Friday, April 13: Yankees (Kuroda) vs. Angels (Santana), (1:05 PM EST, YES)
The Angels will start Ervin Santana this afternoon in the Bronx, and his career numbers against the Yankees are not fantastic. Last year, he went 0-2 with a 5.54 ERA in 13 innings in two starts against the bombers, allowing four home runs in the process. Santana is a fantastic pitcher to watch when he’s on; but he can be pretty catastrophic when he’s off. It should be interesting to watch how his team responds after dropping two highly winnable games in two days.
In optimistic news, Robinson Cano is 11-for-32 (.344) with two home runs against Santana, while Derek Jeter has crushed the Angels’ hurler to a tune of a .447 average (17-for-38).
Albert Pujols has only batted 21 times against the Yankees, with two homers and three RBI’s; he’s 3-for-15 lifetime against tonight’s starter Hiroki Kuroda, with one home run. Kuroda hasn’t been sharp this season (well, in his one start this season), and he’ll be looking to rebound tonight. It’s worth watching to see if Kuroda gives up an inordinate number of home runs to right in his starts at Yankee Stadium (as some have suggested he will)–for what it’s worth, I think he’ll be able to correct for some of those tendencies with his location.
Saturday, April 14th: Yankees (Hughes) vs. Angels (Wilson), (1:05 PM EST, YES)
Now this should get interesting: Phil Hughes will be looking to bounce back from a rough first outing against Tampa Bay, while CJ Wilson will make his first start in the Bronx as a member of the Angels. Wilson threw seven innings of one run, three hit ball–while picking up his first Angels win–against the Twins last week, dominating a team that has suffered from a series of crippling injuries to their best players. (I forgive you in advance for skipping the next couple sentences, as they have little to do with the Yankees) Listen, I like CJ Wilson–he seems like a pretty standup guy, and is a pretty good pitcher–but I’m not convinced that he will be able to completely replicate his immensely successful 2011. It’s worth noting that his FIP (3.24), xFIP (3.41), SIERA (3.25) and tERA (4.65) are all higher (some significantly) than his ERA (2.94); at the same time, his K/9 increased, his BB/9 decreased, while his BABIP, HR/FB, and GB% all stayed pretty much the same–so there is some reason to be optimistic. He’s a good pitcher; but he’s not a below-3.00 ERA pitcher.
Aaand we’re back: Phil Hughes is going to have to show us something over the next couple weeks to prove that he deserves to remain in the rotation when Pineda and Pettitte are ready. I’m all for getting rid of Freddy Garcia to make room for one of them…but if they both come back, and Nova is still throwing like he did in Baltimore, well Philthy Phil might be on a short leash. And, in case you were wondering, I’ve decided to adopt the moniker “Captain Obvious” today.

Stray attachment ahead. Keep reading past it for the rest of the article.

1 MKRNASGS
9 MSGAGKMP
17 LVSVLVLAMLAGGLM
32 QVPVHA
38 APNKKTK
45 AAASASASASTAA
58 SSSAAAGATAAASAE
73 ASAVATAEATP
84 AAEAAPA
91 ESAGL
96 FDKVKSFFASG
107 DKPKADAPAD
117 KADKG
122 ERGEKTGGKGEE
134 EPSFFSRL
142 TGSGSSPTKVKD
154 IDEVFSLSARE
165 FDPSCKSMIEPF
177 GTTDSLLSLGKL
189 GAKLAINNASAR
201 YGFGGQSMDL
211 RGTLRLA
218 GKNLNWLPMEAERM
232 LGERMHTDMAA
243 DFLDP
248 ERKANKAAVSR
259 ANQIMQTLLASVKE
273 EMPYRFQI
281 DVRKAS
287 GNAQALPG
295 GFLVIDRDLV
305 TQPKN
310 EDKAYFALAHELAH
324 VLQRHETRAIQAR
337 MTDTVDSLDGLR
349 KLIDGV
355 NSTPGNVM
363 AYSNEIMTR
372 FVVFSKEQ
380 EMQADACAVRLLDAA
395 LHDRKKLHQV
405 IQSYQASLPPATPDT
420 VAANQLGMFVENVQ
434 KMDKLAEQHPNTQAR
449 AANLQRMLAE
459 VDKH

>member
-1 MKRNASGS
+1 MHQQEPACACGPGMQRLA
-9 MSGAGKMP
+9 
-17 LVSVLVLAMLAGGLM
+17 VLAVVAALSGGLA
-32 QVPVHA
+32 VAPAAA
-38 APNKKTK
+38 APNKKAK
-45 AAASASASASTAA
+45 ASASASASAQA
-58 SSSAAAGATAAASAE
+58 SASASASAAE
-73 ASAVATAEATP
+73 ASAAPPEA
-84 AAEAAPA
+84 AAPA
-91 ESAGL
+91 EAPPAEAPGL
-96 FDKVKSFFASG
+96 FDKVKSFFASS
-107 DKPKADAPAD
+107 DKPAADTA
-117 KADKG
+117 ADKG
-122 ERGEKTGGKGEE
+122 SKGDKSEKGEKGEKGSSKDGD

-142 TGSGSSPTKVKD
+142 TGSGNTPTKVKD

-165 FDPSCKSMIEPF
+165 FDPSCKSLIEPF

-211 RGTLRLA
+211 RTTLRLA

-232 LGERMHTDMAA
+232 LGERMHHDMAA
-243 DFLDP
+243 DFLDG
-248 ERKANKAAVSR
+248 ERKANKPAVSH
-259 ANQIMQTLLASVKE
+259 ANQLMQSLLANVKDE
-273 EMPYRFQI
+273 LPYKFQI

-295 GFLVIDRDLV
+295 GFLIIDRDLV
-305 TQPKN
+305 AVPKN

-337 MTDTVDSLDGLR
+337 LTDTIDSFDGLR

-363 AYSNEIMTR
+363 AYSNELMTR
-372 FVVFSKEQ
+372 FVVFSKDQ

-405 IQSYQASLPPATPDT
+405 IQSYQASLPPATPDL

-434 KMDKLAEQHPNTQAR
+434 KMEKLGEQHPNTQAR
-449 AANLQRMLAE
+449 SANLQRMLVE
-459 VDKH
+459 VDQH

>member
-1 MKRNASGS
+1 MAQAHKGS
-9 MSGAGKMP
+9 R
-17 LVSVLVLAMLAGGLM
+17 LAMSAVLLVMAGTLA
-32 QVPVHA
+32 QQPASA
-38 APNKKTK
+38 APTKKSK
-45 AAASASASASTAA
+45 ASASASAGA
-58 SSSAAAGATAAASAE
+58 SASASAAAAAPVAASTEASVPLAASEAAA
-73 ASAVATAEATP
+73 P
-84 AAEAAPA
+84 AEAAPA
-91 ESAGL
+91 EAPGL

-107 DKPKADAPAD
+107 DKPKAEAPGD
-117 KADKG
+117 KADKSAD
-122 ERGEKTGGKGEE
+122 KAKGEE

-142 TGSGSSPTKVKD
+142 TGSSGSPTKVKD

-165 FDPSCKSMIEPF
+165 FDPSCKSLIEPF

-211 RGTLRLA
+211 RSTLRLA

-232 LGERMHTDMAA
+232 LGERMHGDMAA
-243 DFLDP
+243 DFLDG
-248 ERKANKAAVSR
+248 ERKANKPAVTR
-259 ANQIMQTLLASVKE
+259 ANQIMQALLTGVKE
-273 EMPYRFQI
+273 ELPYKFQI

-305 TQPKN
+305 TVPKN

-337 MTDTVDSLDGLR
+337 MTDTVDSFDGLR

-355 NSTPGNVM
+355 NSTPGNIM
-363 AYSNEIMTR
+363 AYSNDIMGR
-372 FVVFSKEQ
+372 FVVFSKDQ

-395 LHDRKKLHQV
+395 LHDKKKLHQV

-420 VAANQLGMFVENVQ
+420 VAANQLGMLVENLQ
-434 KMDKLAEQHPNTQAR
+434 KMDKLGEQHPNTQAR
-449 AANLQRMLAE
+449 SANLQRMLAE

And while I’m telling you what you already know, it should be worth noting that the Yankees beat the Angels in their season series in 2011 5-4, the first time since 2003 that the bombers managed to take down the halos over the course of a season.
Sunday, April 15th: Yankees (Nova) vs. Angels (Williams), (8:00 PM EST, ESPN)
I don’t know very much about Jerome Williams, the Angels’ prospective starter on Sunday. What I’ve been able to find in my extensive research (Google!) is that he’s a veteran journeyman, who has spent much of his career in AAA, and has bounced around to a lot of teams. He has a career 4.20 ERA, 4.69 FIP and 5.48 K/9 rate; he has played for the Giants, Dodgers, Nationals, Twins, Cubs, A’s and now the Angels…but he only played in the majors for the Giants, Cubs, Nats and Angels.
Basically, he’s a replacement level pitcher. Which might be enough, considering the Angels’ offense.
The Yankees will start Ivan Nova, who showed that Spring Training stats actually don’t matter–you know, what we were saying all Spring about Pineda before it turned out that there actually was something to worry about. If Nova can locate his fastball, keep his sinker down, and keep the Angels from sitting on his fastball up, then he should be fine; and the Yankees’ bats should be able to produce something against Jerome Williams.